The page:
NewFilmmakers Los Angeles (NFMLA) will be hosting the largest celebration of Latinx and Hispanic filmmakers in its history this fall. In partnership with the Academy of Motion Picture Arts and Sciences (AMPAS) and hosted at the Academy’s very own Samuel Goldwyn Theater in Beverly Hills, the annual InFocus: Latinx & Hispanic Cinema event will be presenting a powerful lineup of local and international films by world-class emerging filmmakers from Mexico, Brazil, Peru, Spain, Colombia, Chile, Costa Rica, Guatemala, Argentina, and the United States across three short film programs. The evening opens with a collection of stories that explore everything from time travel to forbidden love, being caught between two words, abusive work environments, and the importance of community.
Dealing with everything from undocumented immigrants living in Boston to Spanish gay couples struggling to form a family, the shorts at InFocus offer a wild selection of what up-and-coming filmmakers are doing right now. Federico Torrado Tobón‘s The Plague, which combines the Colombian-born director’s deftness with magical realism and surreal characters, for example, has the kind of premise that makes you sit up and take notice: Teenage twins Julie and Julian take refuge in a secluded forest cabin to avoid becoming infected by a mysterious and deadly plague, when they encounter a stranger in need of their help. From the dreamy visuals offered in the trailer, which is scored to an eerie lullaby-like tune, this US production is but one of the many shorts that you don’t want to miss.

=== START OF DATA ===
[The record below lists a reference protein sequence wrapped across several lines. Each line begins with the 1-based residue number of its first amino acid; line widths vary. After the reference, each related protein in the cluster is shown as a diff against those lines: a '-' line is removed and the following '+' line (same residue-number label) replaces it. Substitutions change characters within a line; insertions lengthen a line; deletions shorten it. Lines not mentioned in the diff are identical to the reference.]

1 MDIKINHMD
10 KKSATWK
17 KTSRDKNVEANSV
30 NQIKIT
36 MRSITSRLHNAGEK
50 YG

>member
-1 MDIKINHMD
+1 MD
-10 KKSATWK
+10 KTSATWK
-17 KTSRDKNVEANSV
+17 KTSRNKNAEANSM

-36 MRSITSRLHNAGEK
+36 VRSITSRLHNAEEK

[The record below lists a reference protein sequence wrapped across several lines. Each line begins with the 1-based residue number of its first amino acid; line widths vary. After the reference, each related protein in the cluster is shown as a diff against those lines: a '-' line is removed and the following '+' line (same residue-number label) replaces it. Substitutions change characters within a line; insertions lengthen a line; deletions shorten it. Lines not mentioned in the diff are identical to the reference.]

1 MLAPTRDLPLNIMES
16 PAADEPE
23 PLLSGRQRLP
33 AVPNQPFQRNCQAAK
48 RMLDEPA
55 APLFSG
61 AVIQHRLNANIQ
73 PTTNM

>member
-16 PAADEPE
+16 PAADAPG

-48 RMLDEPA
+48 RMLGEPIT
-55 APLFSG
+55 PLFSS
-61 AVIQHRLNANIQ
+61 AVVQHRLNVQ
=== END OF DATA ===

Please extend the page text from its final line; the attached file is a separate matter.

Elsewhere — the InFocus program is broken up into three shorts program, each consisting of five shorts — you can also find filmmakers playing around with form and genre. Jonathan Ostos Yaber, the Mexican director who’s known for writing, directing and producing both live-action and animated films, will be celebrating the world premiere of The Morphable Man at the Academy’s fest. The synopsis sounds cryptic enough to intrigue: A man deals with the consequences when he is no longer able to hide a condition that makes him transform into random objects depending on his emotions. But to see the trailer for the short film — which shuttles between simple animated sketches and special effects that visualize just how morphable Adio really is; at one point he’s pixalated, at others he’s being covered with CGI goo — is to see the potential of seeing what it’d be like to literally wear one’s emotions in one’s sleeve.
Part of the joy of catching a slew of short films is getting a chance to follow a number of stories with characters from all over the world. There are hormonal Mexican teenagers (Evaporated) and questioning Haitian ones (The Doubt); there are Spanish dancers (Bailaora) and Brazilian actors (Synopsis). Take Peruvian director and photographer Mariel Sosa‘s film, for example. Her documentary Maxima: This Land of Mine transports audiences to the green rolling hills of the Peruvian Andes. The short doc is a portrait of a farmer who is putting a halt to the plans of one of the biggest mining companies in the world over the place she calls her home.
With pre-screening receptions, where attendees can sip cocktails and mingle with industry professionals and festival selected filmmakers in the lounge, this filmmaking showcase is designed to build community within and outside the industry. So be sure to check out a video recap of last year’s event and grab tickets to 2018’s InFocus program.
InFocus: Latinx & Hispanic Cinema will take place on Saturday, September 8, 2018.